Interbike 2013: New Setback Suspension Seatpost From Ergon

Interbike Parts

A year after winning a Eurobike design award for its innovative road/cyclocross suspension seatpost, Ergon has expanded the line to include a setback version. The new CF3 Pro Carbon Setback seatpost has 25mm of setback, which can be reduced to 13mm by flipping the FlipHead.

Like its predecessor, the new post uses a twin carbon fiber leaf spring design with ball bearing equipped pivots that allow parallel suspension movement, which help take the sting out of ultra-stiff road frames and road buzz and vibration.

The post is designed to allow your saddle to move backwards in an arc motion, while the carbon suspension beams equipped with pivots ensure your saddle remains horizontal and thus does not effect pedaling position. It is only activated on impact and otherwise remains static.

When a bump comes through your bike frame and pushes the bike upwards, the seatpost flexes in the opposite direction, neutralizing the bump. Otherwise, the post maintains direct road bike feel, though the Ergon VCLS flat springs do remain sensitive to small variations in road surface.

The new post is maintenance free, offers simple setback and saddle angle adjustment, weighs in at about 220 grams, and only comes in 27.2mm diameter. MSRP is $300.

And for whatever it’s worth, Ergon sponsored athlete and all-around good guy Dave Wiens was milling around the Ergon booth while we were getting the download on this new seatpost. The multi-time Leadville 100 winner says he’s a big fan of the post, especially when he heads out on gravel road rides around his hometown of Gunnison, Colorado.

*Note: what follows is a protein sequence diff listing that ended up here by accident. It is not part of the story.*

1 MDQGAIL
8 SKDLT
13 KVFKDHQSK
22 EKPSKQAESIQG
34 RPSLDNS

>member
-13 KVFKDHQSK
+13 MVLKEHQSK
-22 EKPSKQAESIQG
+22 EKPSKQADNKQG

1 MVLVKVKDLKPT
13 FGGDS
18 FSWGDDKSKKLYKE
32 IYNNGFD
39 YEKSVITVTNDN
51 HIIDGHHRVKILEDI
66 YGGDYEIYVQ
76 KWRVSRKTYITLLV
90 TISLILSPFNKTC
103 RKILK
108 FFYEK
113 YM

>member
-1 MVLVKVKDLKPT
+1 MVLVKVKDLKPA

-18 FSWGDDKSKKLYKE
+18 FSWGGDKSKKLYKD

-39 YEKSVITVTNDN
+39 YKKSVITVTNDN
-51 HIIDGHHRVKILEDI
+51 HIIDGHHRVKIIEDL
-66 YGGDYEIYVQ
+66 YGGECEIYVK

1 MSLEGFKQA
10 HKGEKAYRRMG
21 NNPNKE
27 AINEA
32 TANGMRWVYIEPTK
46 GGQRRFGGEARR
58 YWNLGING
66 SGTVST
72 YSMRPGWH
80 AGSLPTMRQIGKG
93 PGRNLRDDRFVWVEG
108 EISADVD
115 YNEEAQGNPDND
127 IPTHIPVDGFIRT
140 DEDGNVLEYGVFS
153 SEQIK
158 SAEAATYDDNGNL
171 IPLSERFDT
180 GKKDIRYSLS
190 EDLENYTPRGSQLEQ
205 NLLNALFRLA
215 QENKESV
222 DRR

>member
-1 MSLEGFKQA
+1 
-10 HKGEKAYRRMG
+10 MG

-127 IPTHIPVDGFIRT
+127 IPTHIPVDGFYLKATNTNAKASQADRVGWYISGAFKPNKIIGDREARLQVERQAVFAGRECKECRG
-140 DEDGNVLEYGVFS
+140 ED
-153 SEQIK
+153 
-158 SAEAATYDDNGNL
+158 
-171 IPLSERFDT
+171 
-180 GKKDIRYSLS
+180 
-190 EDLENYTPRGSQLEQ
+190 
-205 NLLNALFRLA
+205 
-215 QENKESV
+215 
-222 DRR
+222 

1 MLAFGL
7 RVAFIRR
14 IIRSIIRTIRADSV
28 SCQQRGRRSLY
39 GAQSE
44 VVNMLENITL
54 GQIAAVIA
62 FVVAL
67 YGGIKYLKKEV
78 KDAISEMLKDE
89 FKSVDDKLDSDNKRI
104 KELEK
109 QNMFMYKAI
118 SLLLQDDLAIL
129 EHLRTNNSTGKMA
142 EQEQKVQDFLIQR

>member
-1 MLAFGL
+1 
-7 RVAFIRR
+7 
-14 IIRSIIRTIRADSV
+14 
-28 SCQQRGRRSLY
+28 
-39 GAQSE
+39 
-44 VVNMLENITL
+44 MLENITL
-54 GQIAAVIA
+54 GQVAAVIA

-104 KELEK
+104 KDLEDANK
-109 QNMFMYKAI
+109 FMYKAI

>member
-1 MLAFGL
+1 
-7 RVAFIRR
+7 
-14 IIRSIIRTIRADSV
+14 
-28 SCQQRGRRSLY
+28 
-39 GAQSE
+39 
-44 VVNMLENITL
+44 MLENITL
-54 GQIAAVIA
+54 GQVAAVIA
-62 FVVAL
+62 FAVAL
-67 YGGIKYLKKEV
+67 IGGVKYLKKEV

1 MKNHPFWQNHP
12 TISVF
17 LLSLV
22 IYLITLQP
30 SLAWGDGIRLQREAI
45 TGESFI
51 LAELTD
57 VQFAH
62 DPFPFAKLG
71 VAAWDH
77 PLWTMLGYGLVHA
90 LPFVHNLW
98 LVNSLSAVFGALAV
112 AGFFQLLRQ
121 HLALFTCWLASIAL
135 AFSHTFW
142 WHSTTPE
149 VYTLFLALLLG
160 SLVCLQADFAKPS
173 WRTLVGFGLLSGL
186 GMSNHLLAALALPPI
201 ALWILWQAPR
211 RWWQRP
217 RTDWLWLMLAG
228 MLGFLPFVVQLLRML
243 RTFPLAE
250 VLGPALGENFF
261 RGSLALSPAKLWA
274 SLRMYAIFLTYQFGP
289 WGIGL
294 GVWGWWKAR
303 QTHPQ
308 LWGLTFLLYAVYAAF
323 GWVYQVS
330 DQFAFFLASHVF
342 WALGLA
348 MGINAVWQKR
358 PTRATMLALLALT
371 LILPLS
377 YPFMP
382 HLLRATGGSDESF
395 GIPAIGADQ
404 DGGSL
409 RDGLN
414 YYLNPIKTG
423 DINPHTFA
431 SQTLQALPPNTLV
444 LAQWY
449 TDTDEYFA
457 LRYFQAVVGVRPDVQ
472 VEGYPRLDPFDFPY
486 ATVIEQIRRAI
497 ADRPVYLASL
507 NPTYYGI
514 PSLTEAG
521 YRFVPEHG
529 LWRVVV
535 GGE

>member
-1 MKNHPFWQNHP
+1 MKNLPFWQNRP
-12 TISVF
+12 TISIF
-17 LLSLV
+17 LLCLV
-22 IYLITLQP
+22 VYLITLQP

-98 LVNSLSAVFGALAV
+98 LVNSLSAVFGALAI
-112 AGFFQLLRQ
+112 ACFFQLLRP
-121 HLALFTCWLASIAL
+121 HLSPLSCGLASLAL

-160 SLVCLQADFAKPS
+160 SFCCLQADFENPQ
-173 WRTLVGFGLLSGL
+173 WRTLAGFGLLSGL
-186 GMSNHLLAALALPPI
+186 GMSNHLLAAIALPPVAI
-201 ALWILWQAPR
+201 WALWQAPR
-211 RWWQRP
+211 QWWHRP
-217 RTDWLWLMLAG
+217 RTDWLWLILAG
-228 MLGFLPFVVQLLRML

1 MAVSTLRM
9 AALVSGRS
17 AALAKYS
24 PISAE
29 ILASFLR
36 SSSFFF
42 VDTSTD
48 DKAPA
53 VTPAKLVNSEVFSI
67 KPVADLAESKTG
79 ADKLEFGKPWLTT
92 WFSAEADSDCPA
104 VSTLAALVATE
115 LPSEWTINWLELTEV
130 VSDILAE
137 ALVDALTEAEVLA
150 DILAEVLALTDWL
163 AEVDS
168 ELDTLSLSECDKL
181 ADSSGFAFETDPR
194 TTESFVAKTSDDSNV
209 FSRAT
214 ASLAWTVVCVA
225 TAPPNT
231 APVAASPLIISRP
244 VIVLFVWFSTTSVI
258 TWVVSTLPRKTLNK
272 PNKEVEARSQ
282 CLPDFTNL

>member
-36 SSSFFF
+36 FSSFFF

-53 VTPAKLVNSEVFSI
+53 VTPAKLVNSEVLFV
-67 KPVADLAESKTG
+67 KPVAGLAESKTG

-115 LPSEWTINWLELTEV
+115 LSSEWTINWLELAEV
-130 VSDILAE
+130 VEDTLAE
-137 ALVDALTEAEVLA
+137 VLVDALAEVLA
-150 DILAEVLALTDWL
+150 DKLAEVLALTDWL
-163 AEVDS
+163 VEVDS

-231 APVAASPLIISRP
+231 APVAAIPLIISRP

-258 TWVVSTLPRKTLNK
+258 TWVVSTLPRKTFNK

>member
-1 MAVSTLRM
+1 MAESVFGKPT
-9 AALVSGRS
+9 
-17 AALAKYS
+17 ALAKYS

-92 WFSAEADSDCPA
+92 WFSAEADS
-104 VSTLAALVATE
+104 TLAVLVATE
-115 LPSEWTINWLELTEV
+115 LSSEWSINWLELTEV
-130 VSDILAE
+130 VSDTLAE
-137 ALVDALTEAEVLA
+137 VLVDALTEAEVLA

Interbike 2013: New Setback Suspension Seatpost From Ergon Gallery
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Insert Post In Action

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CF3 Pro Carbon Setback

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New Ergon Seatpost

About the author: Jason Sumner

An avid cyclist, Jason Sumner has been writing about two-wheeled pursuits of all kinds since 1999. He’s covered the Tour de France, the Olympic Games, and dozens of other international cycling events. He also likes to throw himself into the fray, penning first-person accounts of cycling adventures in British Columbia, Belgium, Brazil, Costa Rica, France, and Peru among many others. Sumner, who joined the RoadBikeReview.com / Mtbr.com staff in January, 2013, has also done extensive gear testing and edited a book on cycling tips. When not writing or riding, the native Coloradoan can be found enjoying the great outdoors with his wife Lisa.


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